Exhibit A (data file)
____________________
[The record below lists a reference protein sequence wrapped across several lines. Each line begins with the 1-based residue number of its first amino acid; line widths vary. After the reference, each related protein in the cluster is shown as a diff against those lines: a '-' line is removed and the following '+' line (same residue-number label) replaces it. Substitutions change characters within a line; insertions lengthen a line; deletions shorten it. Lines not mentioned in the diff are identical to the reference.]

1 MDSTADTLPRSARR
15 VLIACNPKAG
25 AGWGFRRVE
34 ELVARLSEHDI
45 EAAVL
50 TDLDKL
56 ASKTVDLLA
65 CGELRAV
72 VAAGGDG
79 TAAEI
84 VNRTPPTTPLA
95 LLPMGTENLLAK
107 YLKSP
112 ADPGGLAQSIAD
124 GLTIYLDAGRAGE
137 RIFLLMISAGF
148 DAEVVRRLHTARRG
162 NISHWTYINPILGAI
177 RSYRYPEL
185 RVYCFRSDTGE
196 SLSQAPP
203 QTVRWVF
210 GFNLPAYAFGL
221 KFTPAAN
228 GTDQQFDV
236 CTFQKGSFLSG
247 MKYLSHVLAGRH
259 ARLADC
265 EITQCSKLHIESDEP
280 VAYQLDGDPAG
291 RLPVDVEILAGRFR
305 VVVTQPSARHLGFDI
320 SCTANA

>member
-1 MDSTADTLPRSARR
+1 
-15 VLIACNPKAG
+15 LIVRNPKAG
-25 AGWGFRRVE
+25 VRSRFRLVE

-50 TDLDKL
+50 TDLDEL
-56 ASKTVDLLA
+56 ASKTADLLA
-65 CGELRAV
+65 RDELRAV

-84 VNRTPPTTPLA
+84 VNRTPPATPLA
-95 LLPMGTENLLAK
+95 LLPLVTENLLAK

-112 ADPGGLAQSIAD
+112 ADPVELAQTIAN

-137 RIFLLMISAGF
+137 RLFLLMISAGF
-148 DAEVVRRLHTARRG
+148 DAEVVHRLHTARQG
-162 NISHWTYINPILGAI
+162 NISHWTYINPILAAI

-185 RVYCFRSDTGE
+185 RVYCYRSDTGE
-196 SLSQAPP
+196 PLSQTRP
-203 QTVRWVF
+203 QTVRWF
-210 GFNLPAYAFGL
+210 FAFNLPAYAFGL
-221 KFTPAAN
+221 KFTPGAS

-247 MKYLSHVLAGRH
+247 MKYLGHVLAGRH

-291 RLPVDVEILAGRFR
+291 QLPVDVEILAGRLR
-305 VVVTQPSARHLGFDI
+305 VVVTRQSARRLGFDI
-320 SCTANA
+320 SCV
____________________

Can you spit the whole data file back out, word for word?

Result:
[The record below lists a reference protein sequence wrapped across several lines. Each line begins with the 1-based residue number of its first amino acid; line widths vary. After the reference, each related protein in the cluster is shown as a diff against those lines: a '-' line is removed and the following '+' line (same residue-number label) replaces it. Substitutions change characters within a line; insertions lengthen a line; deletions shorten it. Lines not mentioned in the diff are identical to the reference.]

1 MDSTADTLPRSARR
15 VLIACNPKAG
25 AGWGFRRVE
34 ELVARLSEHDI
45 EAAVL
50 TDLDKL
56 ASKTVDLLA
65 CGELRAV
72 VAAGGDG
79 TAAEI
84 VNRTPPTTPLA
95 LLPMGTENLLAK
107 YLKSP
112 ADPGGLAQSIAD
124 GLTIYLDAGRAGE
137 RIFLLMISAGF
148 DAEVVRRLHTARRG
162 NISHWTYINPILGAI
177 RSYRYPEL
185 RVYCFRSDTGE
196 SLSQAPP
203 QTVRWVF
210 GFNLPAYAFGL
221 KFTPAAN
228 GTDQQFDV
236 CTFQKGSFLSG
247 MKYLSHVLAGRH
259 ARLADC
265 EITQCSKLHIESDEP
280 VAYQLDGDPAG
291 RLPVDVEILAGRFR
305 VVVTQPSARHLGFDI
320 SCTANA

>member
-1 MDSTADTLPRSARR
+1 
-15 VLIACNPKAG
+15 LIVRNPKAG
-25 AGWGFRRVE
+25 VRSRFRLVE

-50 TDLDKL
+50 TDLDEL
-56 ASKTVDLLA
+56 ASKTADLLA
-65 CGELRAV
+65 RDELRAV

-84 VNRTPPTTPLA
+84 VNRTPPATPLA
-95 LLPMGTENLLAK
+95 LLPLVTENLLAK

-112 ADPGGLAQSIAD
+112 ADPVELAQTIAN

-137 RIFLLMISAGF
+137 RLFLLMISAGF
-148 DAEVVRRLHTARRG
+148 DAEVVHRLHTARQG
-162 NISHWTYINPILGAI
+162 NISHWTYINPILAAI

-185 RVYCFRSDTGE
+185 RVYCYRSDTGE
-196 SLSQAPP
+196 PLSQTRP
-203 QTVRWVF
+203 QTVRWF
-210 GFNLPAYAFGL
+210 FAFNLPAYAFGL
-221 KFTPAAN
+221 KFTPGAS

-247 MKYLSHVLAGRH
+247 MKYLGHVLAGRH

-291 RLPVDVEILAGRFR
+291 QLPVDVEILAGRLR
-305 VVVTQPSARHLGFDI
+305 VVVTRQSARRLGFDI
-320 SCTANA
+320 SCV